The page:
Friday, September 5, 2008

Hey, Wait, Isn't That, You Know, What's His Name

As Washington, DC is our nation's capital, we have our fair share of monuments and memorials. Many of them are dedicated to former Presidents (Lincoln, Washington, Jefferson), others are devoted to significant events (World War II, Vietnam). At the end of July, an intrepid Washington Post reporter set out to find ten memorials around the city that deserved to be recognized. Here's the list and a link to the article with pictures. I have also linked the memorials to sites where they are explained in greater detail.
  • Women's Titanic Memorial - not a memorial to the women, but to the men who gave their lives so the women could be saved. You might recognize the pose of the statue found in Hains Point, near the water, duh. It was later used in a film that I explained as "ship sinks, boy dies."
  • Samuel Hahnemann Memorial - It seems that the good doctor has a bad headache. The homeopathic physician has his hand on his head and is seated in this memorial near Scott Circle. The memorial was erected by the American Institute of Homeopathy, which currently has its headquarters in Alexandria, Virginia.
  • Jim Henson Statue and Memorial Garden - Jim Henson is a graduate of the University of Maryland and created everybody's favorite frog while there. Here the late puppeteer is memorialized with Kermit in front of the Student Union.
  • Spirit of Haida Gwaii - This literal boat load of Canadian creatures sits in front of the Canadian Embassy in Washington, DC to commemorate the Haida people from the Queen Charlotte islands.
  • Navy-Marine Memorial - This sits alongside the George Washington Memorial Parkway and is likely a blur in most commuters eyes as they speed past. The wave and seagulls memorializes sailors that have lost their lives in service. Note that "marine" in this case means Merchant Marine. If you want a memorial to those Marines, you need to go here.
  • Mahatma Gandhi Memorial - This memorial sits in a city close to many memorials and statues devoted to war and generals. Erected near the grounds of the Indian Embassy, it is possibly my favorite on this list.
  • Mary McLeod Bethune Memorial - The African-American educator was the first to honored with a statue on public parkland in Washington. The memorial was created by the same individual who did statues of John F. Kennedy and Albert Einstein.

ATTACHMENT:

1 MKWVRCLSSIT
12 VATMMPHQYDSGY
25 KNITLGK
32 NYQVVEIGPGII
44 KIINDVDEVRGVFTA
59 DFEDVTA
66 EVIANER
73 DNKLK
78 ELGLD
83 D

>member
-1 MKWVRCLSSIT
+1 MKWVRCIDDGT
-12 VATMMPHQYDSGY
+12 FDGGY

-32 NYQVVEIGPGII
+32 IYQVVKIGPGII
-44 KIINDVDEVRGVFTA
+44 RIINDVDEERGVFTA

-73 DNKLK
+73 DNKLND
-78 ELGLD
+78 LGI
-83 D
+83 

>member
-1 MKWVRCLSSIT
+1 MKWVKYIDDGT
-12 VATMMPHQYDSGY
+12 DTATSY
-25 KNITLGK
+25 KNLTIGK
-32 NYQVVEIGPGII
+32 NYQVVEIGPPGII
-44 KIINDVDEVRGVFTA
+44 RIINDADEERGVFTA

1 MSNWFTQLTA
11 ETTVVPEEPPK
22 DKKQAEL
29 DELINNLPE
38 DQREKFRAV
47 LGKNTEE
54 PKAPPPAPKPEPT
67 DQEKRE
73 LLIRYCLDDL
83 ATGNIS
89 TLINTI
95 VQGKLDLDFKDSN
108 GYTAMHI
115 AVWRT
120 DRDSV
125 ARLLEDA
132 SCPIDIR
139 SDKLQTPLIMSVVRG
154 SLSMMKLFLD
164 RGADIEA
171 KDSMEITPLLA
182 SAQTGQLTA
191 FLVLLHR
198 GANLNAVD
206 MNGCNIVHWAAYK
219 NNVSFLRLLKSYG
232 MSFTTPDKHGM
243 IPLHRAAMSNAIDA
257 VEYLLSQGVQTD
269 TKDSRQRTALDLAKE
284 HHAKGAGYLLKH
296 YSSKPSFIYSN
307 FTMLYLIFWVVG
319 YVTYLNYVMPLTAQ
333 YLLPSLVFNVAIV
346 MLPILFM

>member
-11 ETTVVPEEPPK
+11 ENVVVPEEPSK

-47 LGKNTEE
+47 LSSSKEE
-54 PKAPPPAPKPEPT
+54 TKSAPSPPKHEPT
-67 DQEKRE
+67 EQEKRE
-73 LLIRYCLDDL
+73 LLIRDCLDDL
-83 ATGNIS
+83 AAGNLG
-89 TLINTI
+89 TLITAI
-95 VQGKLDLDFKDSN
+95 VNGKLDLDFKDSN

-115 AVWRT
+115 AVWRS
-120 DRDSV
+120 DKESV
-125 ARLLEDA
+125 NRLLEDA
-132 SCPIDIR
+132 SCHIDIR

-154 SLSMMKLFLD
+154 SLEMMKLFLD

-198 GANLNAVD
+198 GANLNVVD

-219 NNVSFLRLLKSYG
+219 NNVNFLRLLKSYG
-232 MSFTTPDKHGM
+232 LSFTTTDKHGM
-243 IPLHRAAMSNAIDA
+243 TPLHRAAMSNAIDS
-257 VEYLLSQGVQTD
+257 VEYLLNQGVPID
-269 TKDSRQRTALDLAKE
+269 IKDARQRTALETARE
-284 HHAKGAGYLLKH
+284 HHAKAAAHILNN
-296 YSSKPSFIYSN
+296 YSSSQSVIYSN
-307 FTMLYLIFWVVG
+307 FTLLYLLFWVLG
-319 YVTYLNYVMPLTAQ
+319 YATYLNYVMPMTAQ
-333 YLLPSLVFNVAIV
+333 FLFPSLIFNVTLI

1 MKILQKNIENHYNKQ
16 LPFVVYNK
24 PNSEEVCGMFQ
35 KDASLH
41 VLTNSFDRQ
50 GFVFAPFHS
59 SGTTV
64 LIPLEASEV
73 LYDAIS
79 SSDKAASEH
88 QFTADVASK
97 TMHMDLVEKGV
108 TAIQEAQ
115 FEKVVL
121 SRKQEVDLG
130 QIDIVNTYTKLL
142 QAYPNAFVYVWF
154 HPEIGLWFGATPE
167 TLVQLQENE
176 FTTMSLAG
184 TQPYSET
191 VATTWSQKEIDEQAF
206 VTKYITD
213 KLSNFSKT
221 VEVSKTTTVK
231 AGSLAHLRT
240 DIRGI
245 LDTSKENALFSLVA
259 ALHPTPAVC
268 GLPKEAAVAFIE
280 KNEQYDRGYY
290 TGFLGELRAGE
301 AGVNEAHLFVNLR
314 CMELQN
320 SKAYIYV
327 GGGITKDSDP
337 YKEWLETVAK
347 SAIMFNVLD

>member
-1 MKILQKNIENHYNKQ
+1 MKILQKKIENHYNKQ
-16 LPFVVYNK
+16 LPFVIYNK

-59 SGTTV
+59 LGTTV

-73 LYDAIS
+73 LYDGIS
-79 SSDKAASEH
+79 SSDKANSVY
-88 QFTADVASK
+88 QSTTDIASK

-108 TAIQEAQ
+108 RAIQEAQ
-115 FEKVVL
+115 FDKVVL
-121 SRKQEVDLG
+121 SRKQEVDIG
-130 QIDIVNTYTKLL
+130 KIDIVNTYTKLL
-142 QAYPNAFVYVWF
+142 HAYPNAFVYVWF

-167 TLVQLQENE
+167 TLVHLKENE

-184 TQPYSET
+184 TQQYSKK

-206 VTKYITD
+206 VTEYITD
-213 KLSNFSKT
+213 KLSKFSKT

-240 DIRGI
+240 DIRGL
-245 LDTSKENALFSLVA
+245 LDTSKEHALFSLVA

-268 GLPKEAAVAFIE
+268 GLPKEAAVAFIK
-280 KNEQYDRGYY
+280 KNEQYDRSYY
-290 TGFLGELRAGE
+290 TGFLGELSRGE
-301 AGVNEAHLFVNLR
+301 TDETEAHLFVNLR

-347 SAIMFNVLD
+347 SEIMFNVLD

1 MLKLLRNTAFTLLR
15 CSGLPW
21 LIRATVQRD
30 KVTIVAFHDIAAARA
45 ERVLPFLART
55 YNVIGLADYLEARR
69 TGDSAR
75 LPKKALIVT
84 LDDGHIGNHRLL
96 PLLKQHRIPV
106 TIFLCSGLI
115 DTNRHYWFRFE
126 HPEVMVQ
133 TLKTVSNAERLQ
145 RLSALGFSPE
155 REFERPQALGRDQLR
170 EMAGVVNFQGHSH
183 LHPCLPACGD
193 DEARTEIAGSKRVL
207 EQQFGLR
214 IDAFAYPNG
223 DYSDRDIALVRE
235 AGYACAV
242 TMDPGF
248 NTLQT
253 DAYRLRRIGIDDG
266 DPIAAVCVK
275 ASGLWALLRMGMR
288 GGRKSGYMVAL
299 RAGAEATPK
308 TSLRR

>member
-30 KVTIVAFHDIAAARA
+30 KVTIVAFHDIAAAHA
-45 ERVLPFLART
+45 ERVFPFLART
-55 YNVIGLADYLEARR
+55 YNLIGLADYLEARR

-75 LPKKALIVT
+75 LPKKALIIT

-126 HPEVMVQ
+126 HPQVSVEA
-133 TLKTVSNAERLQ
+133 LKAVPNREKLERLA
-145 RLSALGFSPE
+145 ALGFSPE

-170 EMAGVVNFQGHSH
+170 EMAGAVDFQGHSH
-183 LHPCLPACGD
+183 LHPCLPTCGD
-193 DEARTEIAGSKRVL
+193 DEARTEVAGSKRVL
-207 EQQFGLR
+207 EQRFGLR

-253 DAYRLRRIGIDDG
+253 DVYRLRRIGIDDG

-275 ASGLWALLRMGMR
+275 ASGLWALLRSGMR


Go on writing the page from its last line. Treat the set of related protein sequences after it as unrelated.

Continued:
• National Japanese American Memorial to Patriotism During World War II - I will admit to passing this sculpture several times and not realizing what it was for. It was erected as a form of apology for the internment of hundreds of thousands of Japanese-Americans during World War II. Around the sculpture are the words, "Here we admit a wrong."
  • Victims of Communism Memorial - This sculpture found its inspiration from two previous sculptures: the first was the "Goddess of Democracy" constructed by students during the Tiananmen protest, the second is a little larger and sits in the middle of New York Harbor.
  • George Mason Memorial - I've been here. I had a friend who got married there. But don't go looking for it. It's hard to find. Poor George, is it any wonder he also carries the moniker, the "Forgotten Founder?"

6 comments:

Anna van Schurman said...

The Victims of Communism? Oh for fuck's sake. Let's just make a memorial to the victims of northern aggression while we're at it. What is this? 1958 or 2008?

My favorite DC statue is the Boy Scout Memorial in President's Park (right near Mrs. BA's old workplace). Perhaps I'll never figure out why the little cob scout is being chased by a naked man.

Kim Ayres said...

Is there no Scooby Doo statue anywhere? He & Shaggy have done more to promote the better side of America than almost any other figures in history

Brave Astronaut said...

Anna - did you mean "cub"? Cob makes it sound even dirtier.

Kim - Alas, the scoob and the shagster have yet to be immortalized on a grand scale. But you can find a few Mystery Machines still on the road.

Mary Whitsell said...

These are great. I love the idea of relatively obscure statues. I'd far rather visit them than the ones that everyone knows and flocks to.

Brave Astronaut said...

Mary - the invitation is open. Come anytime.

C in DC said...

I've seen 5 of them. That's pretty good, yeah?

(multi-tasking at the moment...)